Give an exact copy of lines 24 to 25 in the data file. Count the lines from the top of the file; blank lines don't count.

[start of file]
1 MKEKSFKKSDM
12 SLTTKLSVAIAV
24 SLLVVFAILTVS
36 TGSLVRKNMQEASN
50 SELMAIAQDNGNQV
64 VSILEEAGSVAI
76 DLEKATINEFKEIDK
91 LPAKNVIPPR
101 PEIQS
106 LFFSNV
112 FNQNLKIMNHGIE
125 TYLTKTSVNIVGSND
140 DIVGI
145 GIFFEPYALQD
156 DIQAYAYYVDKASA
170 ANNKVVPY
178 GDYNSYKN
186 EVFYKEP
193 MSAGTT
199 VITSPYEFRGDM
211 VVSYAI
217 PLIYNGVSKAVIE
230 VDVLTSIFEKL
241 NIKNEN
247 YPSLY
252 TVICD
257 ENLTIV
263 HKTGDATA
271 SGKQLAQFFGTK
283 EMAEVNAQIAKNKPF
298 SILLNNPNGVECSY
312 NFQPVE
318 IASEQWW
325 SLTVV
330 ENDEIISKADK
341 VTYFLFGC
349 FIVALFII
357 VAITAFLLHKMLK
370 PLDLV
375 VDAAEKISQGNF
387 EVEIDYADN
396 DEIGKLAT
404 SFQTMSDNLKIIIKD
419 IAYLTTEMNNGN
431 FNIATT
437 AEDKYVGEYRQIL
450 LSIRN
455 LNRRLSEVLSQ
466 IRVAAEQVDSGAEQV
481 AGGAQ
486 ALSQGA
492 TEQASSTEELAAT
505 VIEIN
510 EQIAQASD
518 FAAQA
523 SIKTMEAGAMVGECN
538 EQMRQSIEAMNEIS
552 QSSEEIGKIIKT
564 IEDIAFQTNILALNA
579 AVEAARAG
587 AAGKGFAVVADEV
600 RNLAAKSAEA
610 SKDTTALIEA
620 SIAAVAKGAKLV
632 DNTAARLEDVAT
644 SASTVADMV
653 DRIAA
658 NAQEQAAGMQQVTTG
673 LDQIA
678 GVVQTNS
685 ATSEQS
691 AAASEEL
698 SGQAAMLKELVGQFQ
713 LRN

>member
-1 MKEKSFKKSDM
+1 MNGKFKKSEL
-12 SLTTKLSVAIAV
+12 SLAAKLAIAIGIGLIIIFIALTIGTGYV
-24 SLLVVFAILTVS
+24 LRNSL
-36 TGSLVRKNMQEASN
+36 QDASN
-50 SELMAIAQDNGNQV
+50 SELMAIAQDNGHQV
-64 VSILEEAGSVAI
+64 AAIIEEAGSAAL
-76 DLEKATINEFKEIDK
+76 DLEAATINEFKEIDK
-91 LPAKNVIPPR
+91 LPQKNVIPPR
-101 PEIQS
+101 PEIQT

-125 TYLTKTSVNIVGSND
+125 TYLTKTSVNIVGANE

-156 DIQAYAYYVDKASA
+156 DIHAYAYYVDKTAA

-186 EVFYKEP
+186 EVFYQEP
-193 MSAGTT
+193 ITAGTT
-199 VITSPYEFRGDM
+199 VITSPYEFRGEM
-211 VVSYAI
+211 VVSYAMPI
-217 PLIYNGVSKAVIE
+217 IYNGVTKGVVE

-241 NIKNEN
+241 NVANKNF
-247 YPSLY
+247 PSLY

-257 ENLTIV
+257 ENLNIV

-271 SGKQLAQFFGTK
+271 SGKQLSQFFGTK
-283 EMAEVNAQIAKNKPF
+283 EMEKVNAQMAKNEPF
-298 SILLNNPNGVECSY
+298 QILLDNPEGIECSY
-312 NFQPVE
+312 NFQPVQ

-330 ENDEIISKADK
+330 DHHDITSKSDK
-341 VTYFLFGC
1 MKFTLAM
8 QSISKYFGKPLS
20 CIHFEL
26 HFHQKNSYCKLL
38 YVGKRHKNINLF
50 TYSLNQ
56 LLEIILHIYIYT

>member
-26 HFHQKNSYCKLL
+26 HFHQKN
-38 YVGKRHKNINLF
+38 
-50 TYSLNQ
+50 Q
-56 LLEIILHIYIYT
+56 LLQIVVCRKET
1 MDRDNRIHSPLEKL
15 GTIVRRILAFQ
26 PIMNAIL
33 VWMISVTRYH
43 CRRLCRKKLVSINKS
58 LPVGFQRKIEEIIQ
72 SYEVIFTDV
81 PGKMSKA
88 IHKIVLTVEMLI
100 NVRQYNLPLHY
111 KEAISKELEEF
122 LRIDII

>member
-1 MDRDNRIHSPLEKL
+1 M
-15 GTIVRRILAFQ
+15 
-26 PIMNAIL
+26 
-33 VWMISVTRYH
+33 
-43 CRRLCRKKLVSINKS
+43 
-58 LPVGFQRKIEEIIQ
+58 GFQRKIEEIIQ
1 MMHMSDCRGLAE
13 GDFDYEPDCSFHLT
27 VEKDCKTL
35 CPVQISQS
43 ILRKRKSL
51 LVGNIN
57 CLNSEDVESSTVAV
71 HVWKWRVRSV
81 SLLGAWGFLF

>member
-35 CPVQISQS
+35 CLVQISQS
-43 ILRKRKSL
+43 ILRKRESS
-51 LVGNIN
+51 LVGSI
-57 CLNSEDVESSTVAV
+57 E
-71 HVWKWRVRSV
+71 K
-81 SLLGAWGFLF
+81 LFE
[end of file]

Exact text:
241 NIKNEN
247 YPSLY